VMware Cloud on AWS

One of the hottest topics on this year's Europe VMworld, the VMware Cloud on AWS offering came as a grateful surprise, but also with a lot of questions. Friday, 21 October 2016 Data Center and Cloud Computing

There is no doubt AWS is a huge player on Public Cloud, and Private Clouds (which mainly run on VMware) are each day being replaced by a hybrid or a complete public model, and a very common target for it was AWS. But this is not news for VMware users, as this kind of service was being already provided in partnership with IBM and, as another example, OVH - actually, VMware have created what they call the "VMware Cloud Foundation", a way of automating the complete vSphere platform as a service (vCenter, ESXi, VSAN, NSX), so any cloud provider will be able at some point to offer this kind of service.


So why this is important? For some good reasons:

  • VMware can take back a huge stake being lost to public providers, using their expertise and product excellence in public clouds. What VMware does in private clouds no other public provider can offer (can you vMotion a cloud image on any provider?)
  • The vSphere platform flexibility to move workloads in and out, already present on vSphere 5.5 and 6.0, and now enhanced on 6.5 will be available for REAL zero downtime migrations between private and public clouds.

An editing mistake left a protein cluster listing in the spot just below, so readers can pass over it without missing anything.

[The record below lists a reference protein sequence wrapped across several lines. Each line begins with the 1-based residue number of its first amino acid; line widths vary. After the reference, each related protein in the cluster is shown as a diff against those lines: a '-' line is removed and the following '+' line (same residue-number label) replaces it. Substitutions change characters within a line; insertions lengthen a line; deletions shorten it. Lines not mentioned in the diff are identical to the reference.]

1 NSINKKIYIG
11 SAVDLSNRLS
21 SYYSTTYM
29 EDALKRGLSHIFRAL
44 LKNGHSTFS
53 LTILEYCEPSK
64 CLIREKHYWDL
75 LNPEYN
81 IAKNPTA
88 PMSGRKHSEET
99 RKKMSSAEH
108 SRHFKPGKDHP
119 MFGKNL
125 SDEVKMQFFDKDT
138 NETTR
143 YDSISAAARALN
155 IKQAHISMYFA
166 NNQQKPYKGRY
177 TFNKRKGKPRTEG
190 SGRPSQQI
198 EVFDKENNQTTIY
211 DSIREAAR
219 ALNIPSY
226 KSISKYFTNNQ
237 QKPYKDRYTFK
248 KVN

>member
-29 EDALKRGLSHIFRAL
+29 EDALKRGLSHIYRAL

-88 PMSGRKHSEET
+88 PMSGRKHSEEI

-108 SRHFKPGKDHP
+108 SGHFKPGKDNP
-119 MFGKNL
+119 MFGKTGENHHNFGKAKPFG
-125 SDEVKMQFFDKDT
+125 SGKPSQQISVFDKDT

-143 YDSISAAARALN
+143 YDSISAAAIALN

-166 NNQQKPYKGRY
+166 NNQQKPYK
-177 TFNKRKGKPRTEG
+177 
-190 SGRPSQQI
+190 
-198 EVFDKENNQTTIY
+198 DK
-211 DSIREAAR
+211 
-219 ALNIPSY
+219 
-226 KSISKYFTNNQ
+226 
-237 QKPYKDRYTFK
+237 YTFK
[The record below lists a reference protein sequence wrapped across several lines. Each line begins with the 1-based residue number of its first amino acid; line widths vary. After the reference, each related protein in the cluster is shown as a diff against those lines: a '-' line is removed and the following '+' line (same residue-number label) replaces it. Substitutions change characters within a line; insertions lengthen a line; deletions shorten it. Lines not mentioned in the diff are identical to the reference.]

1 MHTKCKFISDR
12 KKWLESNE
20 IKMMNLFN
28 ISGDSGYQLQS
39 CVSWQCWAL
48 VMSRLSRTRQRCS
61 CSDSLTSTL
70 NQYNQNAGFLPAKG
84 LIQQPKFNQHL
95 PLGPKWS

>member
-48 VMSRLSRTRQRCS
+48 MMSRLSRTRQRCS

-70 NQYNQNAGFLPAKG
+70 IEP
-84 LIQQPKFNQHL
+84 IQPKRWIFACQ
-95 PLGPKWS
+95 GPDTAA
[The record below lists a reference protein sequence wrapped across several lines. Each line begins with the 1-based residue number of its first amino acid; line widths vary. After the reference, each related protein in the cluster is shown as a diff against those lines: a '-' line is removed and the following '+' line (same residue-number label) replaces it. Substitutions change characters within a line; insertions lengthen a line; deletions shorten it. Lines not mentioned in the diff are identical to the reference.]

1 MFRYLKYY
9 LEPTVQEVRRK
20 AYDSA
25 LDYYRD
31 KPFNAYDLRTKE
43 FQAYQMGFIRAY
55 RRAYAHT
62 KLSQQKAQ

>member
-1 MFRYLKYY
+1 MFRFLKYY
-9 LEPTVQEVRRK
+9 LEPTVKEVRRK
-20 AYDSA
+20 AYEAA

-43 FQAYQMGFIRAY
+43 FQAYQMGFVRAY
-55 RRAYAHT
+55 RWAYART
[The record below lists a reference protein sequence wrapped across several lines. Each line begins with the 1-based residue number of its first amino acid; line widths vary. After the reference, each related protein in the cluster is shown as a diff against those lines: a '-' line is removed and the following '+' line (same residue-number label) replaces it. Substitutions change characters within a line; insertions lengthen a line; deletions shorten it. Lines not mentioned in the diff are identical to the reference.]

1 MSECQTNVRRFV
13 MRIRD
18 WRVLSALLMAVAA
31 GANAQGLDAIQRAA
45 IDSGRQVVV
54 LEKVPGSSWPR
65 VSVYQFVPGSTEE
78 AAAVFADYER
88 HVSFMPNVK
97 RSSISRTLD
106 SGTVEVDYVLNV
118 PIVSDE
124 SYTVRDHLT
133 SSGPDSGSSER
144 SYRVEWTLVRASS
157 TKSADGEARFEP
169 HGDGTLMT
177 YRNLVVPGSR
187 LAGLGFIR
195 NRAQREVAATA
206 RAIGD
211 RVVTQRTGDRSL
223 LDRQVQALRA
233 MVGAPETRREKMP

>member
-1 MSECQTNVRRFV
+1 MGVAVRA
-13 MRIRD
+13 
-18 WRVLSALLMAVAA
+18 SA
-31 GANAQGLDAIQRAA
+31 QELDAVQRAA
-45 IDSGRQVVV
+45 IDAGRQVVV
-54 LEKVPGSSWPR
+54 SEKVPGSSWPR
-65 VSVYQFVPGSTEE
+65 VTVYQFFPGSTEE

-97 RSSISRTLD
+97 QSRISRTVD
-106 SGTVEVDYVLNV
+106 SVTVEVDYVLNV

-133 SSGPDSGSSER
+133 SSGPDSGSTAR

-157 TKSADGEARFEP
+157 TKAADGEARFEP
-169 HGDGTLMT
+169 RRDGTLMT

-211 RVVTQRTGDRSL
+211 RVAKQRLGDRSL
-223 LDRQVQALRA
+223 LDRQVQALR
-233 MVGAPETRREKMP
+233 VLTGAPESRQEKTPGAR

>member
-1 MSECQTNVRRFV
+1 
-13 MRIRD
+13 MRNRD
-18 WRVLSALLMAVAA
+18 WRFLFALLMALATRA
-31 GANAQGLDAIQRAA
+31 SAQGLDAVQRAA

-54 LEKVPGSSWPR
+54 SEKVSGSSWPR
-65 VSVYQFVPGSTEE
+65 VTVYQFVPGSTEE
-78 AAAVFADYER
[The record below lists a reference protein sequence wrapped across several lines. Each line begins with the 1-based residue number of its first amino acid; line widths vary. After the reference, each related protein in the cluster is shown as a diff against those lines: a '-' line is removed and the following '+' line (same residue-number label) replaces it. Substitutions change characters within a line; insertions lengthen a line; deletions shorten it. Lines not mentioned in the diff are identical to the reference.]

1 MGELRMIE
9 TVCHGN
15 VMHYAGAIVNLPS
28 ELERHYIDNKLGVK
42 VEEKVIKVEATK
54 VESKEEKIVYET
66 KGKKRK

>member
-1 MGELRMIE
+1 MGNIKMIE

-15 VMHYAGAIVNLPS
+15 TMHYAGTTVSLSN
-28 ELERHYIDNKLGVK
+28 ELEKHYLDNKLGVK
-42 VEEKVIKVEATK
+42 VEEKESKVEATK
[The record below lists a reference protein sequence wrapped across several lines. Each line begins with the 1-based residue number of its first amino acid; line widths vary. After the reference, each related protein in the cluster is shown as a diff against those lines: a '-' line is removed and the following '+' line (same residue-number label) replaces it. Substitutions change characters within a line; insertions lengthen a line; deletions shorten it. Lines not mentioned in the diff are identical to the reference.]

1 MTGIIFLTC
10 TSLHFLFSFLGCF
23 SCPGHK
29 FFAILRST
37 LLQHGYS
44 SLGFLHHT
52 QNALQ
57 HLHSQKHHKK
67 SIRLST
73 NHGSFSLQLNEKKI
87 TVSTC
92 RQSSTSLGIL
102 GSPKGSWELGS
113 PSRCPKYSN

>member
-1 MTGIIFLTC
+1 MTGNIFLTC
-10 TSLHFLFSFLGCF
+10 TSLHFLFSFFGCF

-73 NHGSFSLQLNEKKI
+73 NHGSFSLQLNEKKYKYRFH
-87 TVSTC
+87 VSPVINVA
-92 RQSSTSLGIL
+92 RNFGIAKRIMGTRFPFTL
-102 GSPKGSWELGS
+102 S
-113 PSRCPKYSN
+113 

• All the knowledge, training, and effort customers have done to master vSphere will be useful on the public world, all is exact the same.


What VMware will offer with AWS? The same already offered with IBM and other cloud providers:

  • Same environment on both worlds;
  • Hardware support provided by the cloud provider;
  • Total flexibility using NSX (a VM will have the same IP and network access no matter where it is running - and this is proven to work, as you can have a VM on any vCenter with NSX with this exact behaviour);

And some new cool features:

  • Auto-scaling: ESXi will be provided as needed, and also discarded when not needed anymore, with a feature called elastic DRS;
  • Exclusively on AWS, all vSphere problems will be supported by VMware, not the cloud provider, so you have a single point to reach in case of problems.

Is this risky to VMware? Maybe, as customers can get used to AWS and start using their own infrastructure, but actually having VMware managing the cloud hardware is a way more attractive and reliable way to have that sensitive workloads running with no issues. Maybe AWS will have customers migrating from their infrastructure to the VMware based solution, is also something that can play on both sides.

Really looking forward to start using this cool feature in production. You can find more information here: https://www.vmware.com/cloud-services/vmware-cloud-aws.html




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Marcelo Soares

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